Here’s a first look at the Raphael Design chess pieces that are radically un-Staunton yet irresistible to the child inside of us.
While they may not appeal to the chess purist, I love the simplicity of a mere block of wood that has beauty and significance on the chessboard.
Indeed, these chessmen ARE unconventional. And I enjoy that. They are not stereotypical or variations of previous craft.
I find it refreshing to revisit the conventional in radical new ways and give myself permission to imagine like a young child again.
In fact, these chessmen are particularly youthful and represent a bridge to the next generation.
As my own young ones play with these chessmen I see their delight in the simple shapes as they slide the blocks across the board.
Their minds in a moment translate the pictorial elements inlaid within the block to their familiarity of each piece’s chess play movement.
It’s my first chess piece design and one that has been thoroughly satisfying to make even if I and my children were the only one in the world to play them.
This design is only possible thanks to a fifth generation craftsman who pours his love for woodworking into each finished piece.
And he also is reaching the next generation. After school, one of his sons is mentored in woodworking alongside his father and helps in some phases of the production of this chess set.
I believe this intergenerational connection is something we need restored, to spend more time together and let our children see our values lived out. To me, this set represents exactly that effort.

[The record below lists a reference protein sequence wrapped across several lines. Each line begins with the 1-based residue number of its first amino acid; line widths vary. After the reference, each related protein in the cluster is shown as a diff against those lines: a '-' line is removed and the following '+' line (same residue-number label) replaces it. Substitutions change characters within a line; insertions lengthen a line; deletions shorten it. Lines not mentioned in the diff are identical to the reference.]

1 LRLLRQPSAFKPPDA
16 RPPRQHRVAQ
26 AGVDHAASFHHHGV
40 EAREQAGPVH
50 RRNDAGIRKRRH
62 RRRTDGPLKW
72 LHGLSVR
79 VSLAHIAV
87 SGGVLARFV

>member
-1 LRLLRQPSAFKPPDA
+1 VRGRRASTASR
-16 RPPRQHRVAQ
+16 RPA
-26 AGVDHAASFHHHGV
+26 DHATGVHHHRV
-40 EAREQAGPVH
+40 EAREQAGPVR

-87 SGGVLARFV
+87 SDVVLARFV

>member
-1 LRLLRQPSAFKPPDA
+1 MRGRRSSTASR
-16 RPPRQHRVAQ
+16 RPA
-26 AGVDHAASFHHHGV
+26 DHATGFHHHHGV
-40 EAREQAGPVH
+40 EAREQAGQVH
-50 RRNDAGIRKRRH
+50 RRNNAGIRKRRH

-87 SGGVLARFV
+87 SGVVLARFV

About the design
Here are a few thoughts about this design, although at this stage I will mostly let the photos speak for themselves.
Similarly to the STACK chessboard, I was in no hurry to produce this set of chess pieces. I wanted time for the design to feel just right and time to listen to others.
Now, with the fitted box I am pleased to engrave the Chess House mark on it and make an initial handful available to my customers.
On the second and seventh ranks, the pawns, proportionally smaller in volume and height, are depicted with a square.
On the first and either ranks are a modestly tapered array of minor and major pieces.
The Rooks have four parapet-like arcs to represent the four directions of the Rook’s movement in chess play, that of vertical and horizontal along the files and ranks.
The Knight’s L-shaped movement is depicted as such.
The Bishop rules the diagonals on the chessboard and therefore, the square is rotated 45 degrees.
The Queen is most powerful and can move in any direction, thus the circle.
The King, finally, is represented with the cross.
If you are a brave a non-conformist, this may be the set for your home.
You’ll feel young again, no doubt.